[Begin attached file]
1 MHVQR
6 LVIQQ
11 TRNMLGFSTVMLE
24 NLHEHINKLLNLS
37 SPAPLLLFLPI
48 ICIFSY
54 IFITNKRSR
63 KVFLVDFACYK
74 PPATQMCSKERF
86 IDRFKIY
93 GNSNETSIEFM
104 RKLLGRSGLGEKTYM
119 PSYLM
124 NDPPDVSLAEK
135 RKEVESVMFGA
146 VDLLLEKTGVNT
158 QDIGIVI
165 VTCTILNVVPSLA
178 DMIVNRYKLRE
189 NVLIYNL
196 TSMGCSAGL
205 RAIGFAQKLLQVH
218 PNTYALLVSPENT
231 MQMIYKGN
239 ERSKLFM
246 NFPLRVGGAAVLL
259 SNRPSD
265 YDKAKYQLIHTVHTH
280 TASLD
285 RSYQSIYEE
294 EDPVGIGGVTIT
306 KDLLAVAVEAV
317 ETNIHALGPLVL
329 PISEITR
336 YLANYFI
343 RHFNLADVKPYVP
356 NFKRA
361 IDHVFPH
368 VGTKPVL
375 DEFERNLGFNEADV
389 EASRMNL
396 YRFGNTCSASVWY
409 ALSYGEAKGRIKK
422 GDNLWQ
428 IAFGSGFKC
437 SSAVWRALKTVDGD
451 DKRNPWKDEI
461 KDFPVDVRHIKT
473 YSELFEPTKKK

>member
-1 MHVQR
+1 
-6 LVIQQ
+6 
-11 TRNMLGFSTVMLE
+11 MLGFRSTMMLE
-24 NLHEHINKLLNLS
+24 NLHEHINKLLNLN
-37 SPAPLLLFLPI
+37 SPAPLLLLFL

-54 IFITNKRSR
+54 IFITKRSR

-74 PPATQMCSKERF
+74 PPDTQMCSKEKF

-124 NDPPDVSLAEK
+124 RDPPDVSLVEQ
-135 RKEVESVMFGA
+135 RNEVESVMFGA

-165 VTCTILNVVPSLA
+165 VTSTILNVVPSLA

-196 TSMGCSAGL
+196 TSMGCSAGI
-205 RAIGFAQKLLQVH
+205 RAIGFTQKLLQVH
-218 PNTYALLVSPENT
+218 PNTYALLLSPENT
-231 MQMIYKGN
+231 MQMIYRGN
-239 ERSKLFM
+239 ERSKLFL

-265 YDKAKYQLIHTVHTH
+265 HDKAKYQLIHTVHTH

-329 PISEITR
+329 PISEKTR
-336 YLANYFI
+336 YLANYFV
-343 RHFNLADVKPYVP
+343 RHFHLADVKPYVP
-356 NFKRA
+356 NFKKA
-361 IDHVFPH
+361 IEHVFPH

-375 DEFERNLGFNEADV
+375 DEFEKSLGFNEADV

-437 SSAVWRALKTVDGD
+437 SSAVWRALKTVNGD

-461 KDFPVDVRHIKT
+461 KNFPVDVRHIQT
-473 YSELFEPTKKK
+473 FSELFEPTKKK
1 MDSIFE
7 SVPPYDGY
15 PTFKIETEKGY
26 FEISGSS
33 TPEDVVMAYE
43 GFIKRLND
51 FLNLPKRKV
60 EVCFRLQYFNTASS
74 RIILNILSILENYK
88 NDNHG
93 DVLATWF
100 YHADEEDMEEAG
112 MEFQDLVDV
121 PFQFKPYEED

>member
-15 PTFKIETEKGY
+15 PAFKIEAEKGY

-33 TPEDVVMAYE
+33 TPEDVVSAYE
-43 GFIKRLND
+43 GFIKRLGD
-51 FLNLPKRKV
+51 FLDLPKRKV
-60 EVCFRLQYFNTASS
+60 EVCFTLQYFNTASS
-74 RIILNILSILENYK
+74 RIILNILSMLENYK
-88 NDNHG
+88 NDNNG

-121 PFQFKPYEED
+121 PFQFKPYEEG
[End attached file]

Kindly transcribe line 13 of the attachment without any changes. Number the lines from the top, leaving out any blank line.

119 PSYLM